Composers as eclectic as Gottlieb present obvious problems – but there are rewards too. At times the listener to this CD will be forcibly reminded of Bernstein, especially of the Mass and the Age of Anxiety; of Copland; of the Broadway musical and of mainstream jazz; of the traditional chant of the synagogue – and much else. For the most part, the sheer honesty of the musical and religious intention(s) sustains the eclecticism and recommends it to the listener.

I found the settings of the Psalms, in Shout for Joy and Psalmistry particularly pleasing and interesting. In the first of these Psalm 84 and substantial passages from Psalms 95 and 81 are set, in English. The work is in three movements, with the verses from Psalm 95 and psalm 81 framing the setting of Psalm 84. The first and third movements use a brass sextet, two flutes, organ and piano. The central movement employs only the organ and the flutes. There is a genuine sense of joy, of dance rhythms, in these settings, their jazz inflections well judged,  textually apt and thoroughly integrated into the larger structures. The writing for flutes, which sometimes imitates phrases in the text (“the sparrow has found a home / and the swallow a nest for herself”) is especially attractive. Psalmistry is presented through extracts. The choral writing is not especially original or individual, but articulates successfully the first of the four sections that we hear, which are headed ‘Praises’, ‘Mysteries’, ‘Jubilations’ and ‘Wonderments’. A closing ‘Envoi’ rounds of this selection.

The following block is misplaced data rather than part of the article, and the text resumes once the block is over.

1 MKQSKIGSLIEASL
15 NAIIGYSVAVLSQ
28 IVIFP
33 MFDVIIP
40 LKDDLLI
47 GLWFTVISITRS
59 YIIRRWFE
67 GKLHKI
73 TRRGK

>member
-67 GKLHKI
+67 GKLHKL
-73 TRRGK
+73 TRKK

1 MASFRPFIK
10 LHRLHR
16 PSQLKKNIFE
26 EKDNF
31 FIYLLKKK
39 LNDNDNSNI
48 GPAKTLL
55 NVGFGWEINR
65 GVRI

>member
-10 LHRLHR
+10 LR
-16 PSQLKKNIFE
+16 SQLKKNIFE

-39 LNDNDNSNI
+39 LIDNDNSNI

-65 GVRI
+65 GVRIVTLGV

Love Songs for the Sabbath – a setting of the Friday service – is also presented as extracts; we hear nine of nineteen sections. Much of Gottlieb’s writing here seems more suited for the concert hall (or even the theatre) than for the synagogue, though the work was commissioned by Hazzan David Putterman for performance at the Park Avenue Synagogue in New York City. There are some moments of striking radiancy in the music, and, as elsewhere, Gottlieb makes very effective use of a reading voice. The reader on this recording is the actress Tovah Feldshuh and she is consistently superb, flexible in voice, intelligent in her phrasing and unsentimentally emotional.

Set Me As A Seal unites texts from the Song of Songs and the Book of Deuteronomy and Gottlieb’s setting of them is a forceful affirmation of the power of love. The programme opens with a sequence of Candle Blessings, whose texts are spoken in English and sung in Hebrew. These Blessings have a quiet, contemplative and private quality quite unlike the more public, even boisterous music of some of the Psalm settings. The CD closes with a short prayer of blessing in which traditional modes are dextrously employed, the resonant voice of Cantor Robert Abelson well blended with those of a small choir to make a moving conclusion.

The booklet notes are extensive and helpful, including comments on each work by the composer. Extensive texts are provided.

Music of specialist interest and not music by a ‘great composer’ perhaps. But much of it is moving, all of it is, at the very least, very well crafted. Anybody who has been enjoying some of the music from the Milken Archive issued on Naxos will certainly enjoy this addition to the series.

Glyn Pursglove